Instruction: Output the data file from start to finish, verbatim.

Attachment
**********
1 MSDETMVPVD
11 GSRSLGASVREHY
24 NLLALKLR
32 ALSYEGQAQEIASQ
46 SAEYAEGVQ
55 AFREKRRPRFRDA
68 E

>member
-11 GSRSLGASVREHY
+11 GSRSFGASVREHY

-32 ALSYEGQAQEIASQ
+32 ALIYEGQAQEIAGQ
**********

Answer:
1 MSDETMVPVD
11 GSRSLGASVREHY
24 NLLALKLR
32 ALSYEGQAQEIASQ
46 SAEYAEGVQ
55 AFREKRRPRFRDA
68 E

>member
-11 GSRSLGASVREHY
+11 GSRSFGASVREHY

-32 ALSYEGQAQEIASQ
+32 ALIYEGQAQEIAGQ